Nationals Member for Cowper and Assistant Minister to the Deputy Prime Minster, Luke Hartsuyker, has arranged for Australian blueberries and other Australian fruits to be featured in Jakarta during Indonesia-Australia Business Week (IABW).
Mr Hartsuyker said his visit to Jakarta provided a valuable opportunity to strengthen Australia’s relationship with its Indonesian trading partners and promote mutually beneficial commercial opportunities in both countries.
“Our delegation of industry and government representatives today participated in a horticulture round table breakfast, where discussions centred on enhancing our trade in horticultural products like blueberries,” Mr Hartsuyker said.
“Delegates at the breakfast enjoyed Australian blueberry Danishes and pastries, along with Australian table grapes and plums.
“Blueberry production has been rising sharply year-on-year on the NSW North Coast, with production rising significantly in 2016. I am eager to promote trading opportunities for Australian blueberry businesses as widely as possible.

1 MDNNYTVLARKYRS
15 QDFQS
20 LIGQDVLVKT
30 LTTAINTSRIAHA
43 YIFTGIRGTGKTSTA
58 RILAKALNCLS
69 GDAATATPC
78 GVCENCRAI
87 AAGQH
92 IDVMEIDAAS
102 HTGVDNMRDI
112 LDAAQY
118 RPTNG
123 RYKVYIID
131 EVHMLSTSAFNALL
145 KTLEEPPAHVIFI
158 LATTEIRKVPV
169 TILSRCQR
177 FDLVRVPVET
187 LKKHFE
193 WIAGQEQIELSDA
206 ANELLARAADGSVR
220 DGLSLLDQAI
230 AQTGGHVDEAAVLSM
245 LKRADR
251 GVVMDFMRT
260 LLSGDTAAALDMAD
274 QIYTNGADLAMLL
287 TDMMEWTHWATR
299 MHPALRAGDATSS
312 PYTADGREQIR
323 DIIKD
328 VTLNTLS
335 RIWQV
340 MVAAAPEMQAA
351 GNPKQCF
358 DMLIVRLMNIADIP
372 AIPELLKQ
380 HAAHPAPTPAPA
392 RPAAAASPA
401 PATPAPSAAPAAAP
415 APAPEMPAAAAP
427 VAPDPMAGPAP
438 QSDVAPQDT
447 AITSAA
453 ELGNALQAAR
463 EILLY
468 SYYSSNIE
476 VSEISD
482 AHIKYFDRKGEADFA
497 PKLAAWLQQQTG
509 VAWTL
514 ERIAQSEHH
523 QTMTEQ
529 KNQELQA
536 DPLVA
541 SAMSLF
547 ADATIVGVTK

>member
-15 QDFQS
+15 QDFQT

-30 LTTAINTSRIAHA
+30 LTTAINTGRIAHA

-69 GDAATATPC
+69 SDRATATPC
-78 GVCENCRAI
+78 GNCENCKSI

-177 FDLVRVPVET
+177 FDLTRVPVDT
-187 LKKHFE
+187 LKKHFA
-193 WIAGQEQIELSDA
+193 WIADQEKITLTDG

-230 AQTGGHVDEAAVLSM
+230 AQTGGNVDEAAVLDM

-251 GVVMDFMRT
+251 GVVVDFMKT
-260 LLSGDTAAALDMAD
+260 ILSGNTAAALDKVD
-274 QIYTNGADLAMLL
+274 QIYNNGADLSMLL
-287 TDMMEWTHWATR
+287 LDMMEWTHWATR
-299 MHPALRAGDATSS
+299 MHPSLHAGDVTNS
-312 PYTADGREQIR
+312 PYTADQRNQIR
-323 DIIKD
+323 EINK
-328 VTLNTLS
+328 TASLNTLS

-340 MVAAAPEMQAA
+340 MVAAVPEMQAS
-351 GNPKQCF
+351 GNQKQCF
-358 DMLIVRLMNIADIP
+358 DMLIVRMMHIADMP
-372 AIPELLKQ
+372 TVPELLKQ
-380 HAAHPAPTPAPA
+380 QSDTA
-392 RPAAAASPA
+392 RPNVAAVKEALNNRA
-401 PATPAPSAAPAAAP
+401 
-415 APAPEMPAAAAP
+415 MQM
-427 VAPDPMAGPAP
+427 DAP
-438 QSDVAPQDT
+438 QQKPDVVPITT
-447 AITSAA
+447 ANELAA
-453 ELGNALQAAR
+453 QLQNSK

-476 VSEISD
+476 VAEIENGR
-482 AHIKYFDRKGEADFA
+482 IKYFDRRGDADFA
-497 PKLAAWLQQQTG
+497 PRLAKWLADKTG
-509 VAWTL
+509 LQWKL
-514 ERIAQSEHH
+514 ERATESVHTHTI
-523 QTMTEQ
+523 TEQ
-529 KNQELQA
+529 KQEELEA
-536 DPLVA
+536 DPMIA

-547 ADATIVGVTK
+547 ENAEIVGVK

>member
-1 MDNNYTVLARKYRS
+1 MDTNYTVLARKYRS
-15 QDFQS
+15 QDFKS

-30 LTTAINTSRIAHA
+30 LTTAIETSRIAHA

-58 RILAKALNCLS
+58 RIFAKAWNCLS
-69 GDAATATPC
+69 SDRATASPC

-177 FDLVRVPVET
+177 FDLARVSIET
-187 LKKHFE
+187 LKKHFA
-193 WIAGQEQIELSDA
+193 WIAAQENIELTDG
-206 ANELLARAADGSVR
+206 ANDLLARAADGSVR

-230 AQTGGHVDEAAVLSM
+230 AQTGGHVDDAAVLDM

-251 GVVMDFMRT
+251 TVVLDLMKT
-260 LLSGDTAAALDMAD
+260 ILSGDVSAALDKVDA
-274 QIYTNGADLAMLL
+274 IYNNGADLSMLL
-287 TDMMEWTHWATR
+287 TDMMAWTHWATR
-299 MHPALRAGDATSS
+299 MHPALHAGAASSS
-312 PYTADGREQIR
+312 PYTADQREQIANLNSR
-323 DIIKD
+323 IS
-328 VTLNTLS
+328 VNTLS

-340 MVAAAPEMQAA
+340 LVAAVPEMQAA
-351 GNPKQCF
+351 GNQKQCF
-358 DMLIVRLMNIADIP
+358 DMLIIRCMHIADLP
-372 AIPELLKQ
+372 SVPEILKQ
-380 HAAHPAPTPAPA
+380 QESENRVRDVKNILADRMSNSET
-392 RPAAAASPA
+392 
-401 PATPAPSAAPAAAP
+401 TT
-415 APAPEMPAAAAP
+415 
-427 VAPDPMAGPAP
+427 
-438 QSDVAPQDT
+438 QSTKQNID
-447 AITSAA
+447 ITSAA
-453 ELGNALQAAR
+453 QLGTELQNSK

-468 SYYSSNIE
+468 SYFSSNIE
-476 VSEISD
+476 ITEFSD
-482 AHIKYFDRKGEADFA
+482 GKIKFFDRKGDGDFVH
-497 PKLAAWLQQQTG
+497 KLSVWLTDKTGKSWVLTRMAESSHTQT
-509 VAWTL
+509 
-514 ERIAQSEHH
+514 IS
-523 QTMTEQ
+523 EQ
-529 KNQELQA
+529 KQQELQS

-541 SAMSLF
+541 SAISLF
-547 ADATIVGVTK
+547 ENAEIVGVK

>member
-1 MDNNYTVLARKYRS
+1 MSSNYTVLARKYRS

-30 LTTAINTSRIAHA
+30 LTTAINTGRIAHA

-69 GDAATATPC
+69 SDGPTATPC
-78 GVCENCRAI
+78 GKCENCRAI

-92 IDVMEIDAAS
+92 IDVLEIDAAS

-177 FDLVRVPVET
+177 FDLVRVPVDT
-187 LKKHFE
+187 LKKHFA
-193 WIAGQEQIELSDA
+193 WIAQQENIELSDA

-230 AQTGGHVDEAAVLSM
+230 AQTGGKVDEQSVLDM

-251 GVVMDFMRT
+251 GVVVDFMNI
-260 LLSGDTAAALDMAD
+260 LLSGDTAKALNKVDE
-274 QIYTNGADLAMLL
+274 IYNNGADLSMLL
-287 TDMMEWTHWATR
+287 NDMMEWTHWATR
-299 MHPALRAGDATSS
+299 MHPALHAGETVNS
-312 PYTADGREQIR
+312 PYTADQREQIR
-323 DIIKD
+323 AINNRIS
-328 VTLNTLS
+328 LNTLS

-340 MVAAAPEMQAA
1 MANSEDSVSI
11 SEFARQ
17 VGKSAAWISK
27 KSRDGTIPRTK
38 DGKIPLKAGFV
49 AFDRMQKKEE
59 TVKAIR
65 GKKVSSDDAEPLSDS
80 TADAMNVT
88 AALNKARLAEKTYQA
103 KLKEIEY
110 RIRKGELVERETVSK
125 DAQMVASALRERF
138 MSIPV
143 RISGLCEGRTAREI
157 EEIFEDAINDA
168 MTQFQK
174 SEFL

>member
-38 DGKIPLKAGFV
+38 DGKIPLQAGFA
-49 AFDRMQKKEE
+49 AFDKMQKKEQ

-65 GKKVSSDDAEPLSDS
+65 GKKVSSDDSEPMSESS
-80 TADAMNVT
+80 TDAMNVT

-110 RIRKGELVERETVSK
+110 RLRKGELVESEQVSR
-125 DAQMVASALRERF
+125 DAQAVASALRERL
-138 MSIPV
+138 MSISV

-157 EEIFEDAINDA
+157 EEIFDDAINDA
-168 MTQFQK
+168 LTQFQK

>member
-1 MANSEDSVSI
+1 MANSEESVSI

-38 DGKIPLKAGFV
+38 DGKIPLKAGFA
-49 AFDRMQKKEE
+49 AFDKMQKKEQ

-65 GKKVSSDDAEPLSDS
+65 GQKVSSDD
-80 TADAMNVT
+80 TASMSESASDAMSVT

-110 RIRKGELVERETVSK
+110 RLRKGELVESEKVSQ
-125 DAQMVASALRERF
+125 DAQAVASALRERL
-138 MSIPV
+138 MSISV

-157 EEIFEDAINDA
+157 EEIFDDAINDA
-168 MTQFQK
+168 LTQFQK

“Australian blueberries farmers are now producing 6,000 tonnes of blueberries each year, with a farmgate value of $120 million— numbers that can only rise with improved market access and more extensive trading networks.
“If we can enhance market access for our premium horticultural products, we create the right conditions for small businesses to expand their operations, employ more Australian workers and make greater contributions to their local economies.
“Indonesia is Australia’s third largest market for fruit exports. We all have an interest in strengthening this partnership to enable a stable market for Australian exporters and a steady supply of competitively priced horticultural products into Indonesia. “
Andrew Bell of Mountain Blue Farms participated in the round table on behalf of the Australian Blueberry Growers Association. Mr Bell said expanding export opportunities for Australian blueberries is vital.
“Australia’s blueberry industry is growing strongly. It is very important to open new markets for our berries so we can maintain prices and ensure we have sufficient demand for our products into the future,” Mr Bell said.
“With its growing middle class and geographical proximity to Australia, Indonesia has great potential as a market for more Australian blueberries.
“The Australian Embassy has helped arrange a number of meetings with local industry to promote the benefits of Australian blueberries.”
The Australian government is offering grants for projects aimed at promoting cooperation in accessing international markets through the Agricultural Trade and Market Access Cooperation (ATMAC) programme. More information is available at agriculture.gov.au/atmac.